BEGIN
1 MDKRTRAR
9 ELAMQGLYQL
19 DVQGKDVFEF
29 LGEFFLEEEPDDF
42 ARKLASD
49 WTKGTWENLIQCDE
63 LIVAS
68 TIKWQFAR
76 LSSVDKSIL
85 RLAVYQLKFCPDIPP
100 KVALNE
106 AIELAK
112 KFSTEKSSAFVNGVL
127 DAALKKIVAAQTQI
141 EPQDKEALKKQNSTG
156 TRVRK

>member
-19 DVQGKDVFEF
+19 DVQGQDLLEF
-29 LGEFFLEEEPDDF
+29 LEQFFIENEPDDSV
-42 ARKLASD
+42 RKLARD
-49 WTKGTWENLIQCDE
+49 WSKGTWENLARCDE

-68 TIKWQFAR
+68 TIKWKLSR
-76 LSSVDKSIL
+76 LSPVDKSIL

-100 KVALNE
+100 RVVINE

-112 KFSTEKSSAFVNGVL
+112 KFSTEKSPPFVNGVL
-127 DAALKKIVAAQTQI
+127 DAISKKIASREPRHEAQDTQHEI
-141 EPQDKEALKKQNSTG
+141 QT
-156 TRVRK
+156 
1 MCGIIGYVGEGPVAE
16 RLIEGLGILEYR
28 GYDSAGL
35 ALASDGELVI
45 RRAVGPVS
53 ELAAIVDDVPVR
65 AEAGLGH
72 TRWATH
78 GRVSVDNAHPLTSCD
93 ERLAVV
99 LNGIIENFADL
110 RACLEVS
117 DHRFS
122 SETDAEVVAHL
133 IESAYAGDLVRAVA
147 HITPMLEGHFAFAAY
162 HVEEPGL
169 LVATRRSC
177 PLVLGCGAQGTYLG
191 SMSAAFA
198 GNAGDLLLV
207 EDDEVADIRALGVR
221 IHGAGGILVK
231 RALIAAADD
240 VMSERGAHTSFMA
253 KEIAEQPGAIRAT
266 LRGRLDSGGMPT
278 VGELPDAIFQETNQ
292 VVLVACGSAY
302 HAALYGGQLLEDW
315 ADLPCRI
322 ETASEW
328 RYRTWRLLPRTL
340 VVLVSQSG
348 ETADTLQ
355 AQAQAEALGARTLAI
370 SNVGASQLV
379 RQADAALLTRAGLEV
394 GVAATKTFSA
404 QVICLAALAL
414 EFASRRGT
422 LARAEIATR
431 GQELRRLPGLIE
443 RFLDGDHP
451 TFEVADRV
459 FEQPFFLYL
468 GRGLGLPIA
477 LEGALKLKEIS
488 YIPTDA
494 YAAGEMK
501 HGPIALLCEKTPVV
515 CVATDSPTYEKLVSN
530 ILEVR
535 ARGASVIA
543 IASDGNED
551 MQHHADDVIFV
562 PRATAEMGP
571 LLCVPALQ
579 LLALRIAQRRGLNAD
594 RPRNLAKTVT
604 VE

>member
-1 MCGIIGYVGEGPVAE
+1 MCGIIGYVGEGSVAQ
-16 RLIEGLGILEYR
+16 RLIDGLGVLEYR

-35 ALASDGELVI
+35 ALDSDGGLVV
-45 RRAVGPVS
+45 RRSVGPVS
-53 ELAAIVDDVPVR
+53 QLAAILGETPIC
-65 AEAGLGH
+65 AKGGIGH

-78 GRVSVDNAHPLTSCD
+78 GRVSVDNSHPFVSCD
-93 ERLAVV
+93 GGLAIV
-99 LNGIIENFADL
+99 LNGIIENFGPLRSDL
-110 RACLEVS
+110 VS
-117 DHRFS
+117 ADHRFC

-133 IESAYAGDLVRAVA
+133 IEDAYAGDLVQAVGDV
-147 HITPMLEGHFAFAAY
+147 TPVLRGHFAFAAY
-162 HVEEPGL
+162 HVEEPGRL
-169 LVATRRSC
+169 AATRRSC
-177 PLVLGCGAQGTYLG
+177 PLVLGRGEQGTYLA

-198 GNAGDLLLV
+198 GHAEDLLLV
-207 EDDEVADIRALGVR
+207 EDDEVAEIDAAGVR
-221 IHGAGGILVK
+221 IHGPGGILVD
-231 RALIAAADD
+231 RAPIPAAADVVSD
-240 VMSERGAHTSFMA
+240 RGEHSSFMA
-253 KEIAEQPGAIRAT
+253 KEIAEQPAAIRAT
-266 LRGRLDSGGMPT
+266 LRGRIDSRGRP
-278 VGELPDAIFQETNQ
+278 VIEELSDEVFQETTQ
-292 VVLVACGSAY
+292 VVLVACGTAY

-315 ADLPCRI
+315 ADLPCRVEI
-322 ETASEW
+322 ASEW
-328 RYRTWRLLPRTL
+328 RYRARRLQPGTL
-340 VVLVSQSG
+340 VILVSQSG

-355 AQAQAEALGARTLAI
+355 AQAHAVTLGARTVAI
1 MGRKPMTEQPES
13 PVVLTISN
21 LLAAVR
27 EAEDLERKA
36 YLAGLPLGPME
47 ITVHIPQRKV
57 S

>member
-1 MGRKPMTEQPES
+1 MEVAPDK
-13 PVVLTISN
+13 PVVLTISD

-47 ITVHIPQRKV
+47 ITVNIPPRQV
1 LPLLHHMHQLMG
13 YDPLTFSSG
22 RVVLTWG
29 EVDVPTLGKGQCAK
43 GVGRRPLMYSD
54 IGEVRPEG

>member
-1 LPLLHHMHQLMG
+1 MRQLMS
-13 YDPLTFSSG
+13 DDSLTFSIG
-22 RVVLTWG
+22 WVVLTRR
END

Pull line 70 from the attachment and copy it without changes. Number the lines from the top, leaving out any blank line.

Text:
315 ADLPCRI